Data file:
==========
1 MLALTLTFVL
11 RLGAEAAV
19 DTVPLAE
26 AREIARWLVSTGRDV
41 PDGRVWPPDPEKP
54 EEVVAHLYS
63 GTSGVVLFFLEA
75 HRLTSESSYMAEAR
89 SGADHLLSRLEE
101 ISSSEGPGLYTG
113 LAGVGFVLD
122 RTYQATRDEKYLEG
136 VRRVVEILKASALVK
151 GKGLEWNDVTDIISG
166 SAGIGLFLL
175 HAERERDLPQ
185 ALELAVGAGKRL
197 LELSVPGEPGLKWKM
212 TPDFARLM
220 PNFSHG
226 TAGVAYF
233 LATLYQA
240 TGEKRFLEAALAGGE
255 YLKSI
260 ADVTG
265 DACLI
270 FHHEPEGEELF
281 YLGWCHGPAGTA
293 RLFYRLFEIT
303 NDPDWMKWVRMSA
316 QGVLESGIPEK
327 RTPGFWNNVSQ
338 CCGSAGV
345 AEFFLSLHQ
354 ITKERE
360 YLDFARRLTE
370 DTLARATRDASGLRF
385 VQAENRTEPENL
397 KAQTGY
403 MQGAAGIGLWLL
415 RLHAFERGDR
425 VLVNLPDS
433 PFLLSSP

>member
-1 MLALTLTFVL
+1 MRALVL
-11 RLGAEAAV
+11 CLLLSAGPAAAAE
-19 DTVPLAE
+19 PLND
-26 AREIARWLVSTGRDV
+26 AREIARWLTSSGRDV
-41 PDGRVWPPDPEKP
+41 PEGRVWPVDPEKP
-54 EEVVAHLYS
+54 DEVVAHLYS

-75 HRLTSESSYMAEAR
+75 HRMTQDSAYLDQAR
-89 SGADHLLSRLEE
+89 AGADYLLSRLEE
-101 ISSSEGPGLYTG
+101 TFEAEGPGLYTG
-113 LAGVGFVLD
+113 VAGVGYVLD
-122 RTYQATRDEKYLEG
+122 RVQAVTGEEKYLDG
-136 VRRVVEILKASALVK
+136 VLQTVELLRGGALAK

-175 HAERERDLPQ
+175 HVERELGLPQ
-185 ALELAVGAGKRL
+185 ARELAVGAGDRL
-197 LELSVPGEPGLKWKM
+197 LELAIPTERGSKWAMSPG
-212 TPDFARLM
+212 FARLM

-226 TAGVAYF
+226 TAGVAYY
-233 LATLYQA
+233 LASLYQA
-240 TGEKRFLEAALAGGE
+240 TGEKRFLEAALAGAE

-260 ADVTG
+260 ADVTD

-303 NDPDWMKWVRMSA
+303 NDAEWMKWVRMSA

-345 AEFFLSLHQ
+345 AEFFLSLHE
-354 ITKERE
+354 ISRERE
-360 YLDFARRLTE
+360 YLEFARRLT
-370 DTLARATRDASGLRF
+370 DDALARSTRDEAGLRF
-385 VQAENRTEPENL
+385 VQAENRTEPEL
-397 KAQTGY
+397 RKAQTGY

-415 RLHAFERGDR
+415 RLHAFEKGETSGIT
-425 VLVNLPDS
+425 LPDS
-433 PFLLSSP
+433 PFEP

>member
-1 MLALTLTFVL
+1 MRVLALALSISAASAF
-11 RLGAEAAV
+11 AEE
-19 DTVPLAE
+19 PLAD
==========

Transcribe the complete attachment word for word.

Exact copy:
1 MLALTLTFVL
11 RLGAEAAV
19 DTVPLAE
26 AREIARWLVSTGRDV
41 PDGRVWPPDPEKP
54 EEVVAHLYS
63 GTSGVVLFFLEA
75 HRLTSESSYMAEAR
89 SGADHLLSRLEE
101 ISSSEGPGLYTG
113 LAGVGFVLD
122 RTYQATRDEKYLEG
136 VRRVVEILKASALVK
151 GKGLEWNDVTDIISG
166 SAGIGLFLL
175 HAERERDLPQ
185 ALELAVGAGKRL
197 LELSVPGEPGLKWKM
212 TPDFARLM
220 PNFSHG
226 TAGVAYF
233 LATLYQA
240 TGEKRFLEAALAGGE
255 YLKSI
260 ADVTG
265 DACLI
270 FHHEPEGEELF
281 YLGWCHGPAGTA
293 RLFYRLFEIT
303 NDPDWMKWVRMSA
316 QGVLESGIPEK
327 RTPGFWNNVSQ
338 CCGSAGV
345 AEFFLSLHQ
354 ITKERE
360 YLDFARRLTE
370 DTLARATRDASGLRF
385 VQAENRTEPENL
397 KAQTGY
403 MQGAAGIGLWLL
415 RLHAFERGDR
425 VLVNLPDS
433 PFLLSSP

>member
-1 MLALTLTFVL
+1 MRALVL
-11 RLGAEAAV
+11 CLLLSAGPAAAAE
-19 DTVPLAE
+19 PLND
-26 AREIARWLVSTGRDV
+26 AREIARWLTSSGRDV
-41 PDGRVWPPDPEKP
+41 PEGRVWPVDPEKP
-54 EEVVAHLYS
+54 DEVVAHLYS

-75 HRLTSESSYMAEAR
+75 HRMTQDSAYLDQAR
-89 SGADHLLSRLEE
+89 AGADYLLSRLEE
-101 ISSSEGPGLYTG
+101 TFEAEGPGLYTG
-113 LAGVGFVLD
+113 VAGVGYVLD
-122 RTYQATRDEKYLEG
+122 RVQAVTGEEKYLDG
-136 VRRVVEILKASALVK
+136 VLQTVELLRGGALAK

-175 HAERERDLPQ
+175 HVERELGLPQ
-185 ALELAVGAGKRL
+185 ARELAVGAGDRL
-197 LELSVPGEPGLKWKM
+197 LELAIPTERGSKWAMSPG
-212 TPDFARLM
+212 FARLM

-226 TAGVAYF
+226 TAGVAYY
-233 LATLYQA
+233 LASLYQA
-240 TGEKRFLEAALAGGE
+240 TGEKRFLEAALAGAE

-260 ADVTG
+260 ADVTD

-303 NDPDWMKWVRMSA
+303 NDAEWMKWVRMSA

-345 AEFFLSLHQ
+345 AEFFLSLHE
-354 ITKERE
+354 ISRERE
-360 YLDFARRLTE
+360 YLEFARRLT
-370 DTLARATRDASGLRF
+370 DDALARSTRDEAGLRF
-385 VQAENRTEPENL
+385 VQAENRTEPEL
-397 KAQTGY
+397 RKAQTGY

-415 RLHAFERGDR
+415 RLHAFEKGETSGIT
-425 VLVNLPDS
+425 LPDS
-433 PFLLSSP
+433 PFEP

>member
-1 MLALTLTFVL
+1 MRVLALALSISAASAF
-11 RLGAEAAV
+11 AEE
-19 DTVPLAE
+19 PLAD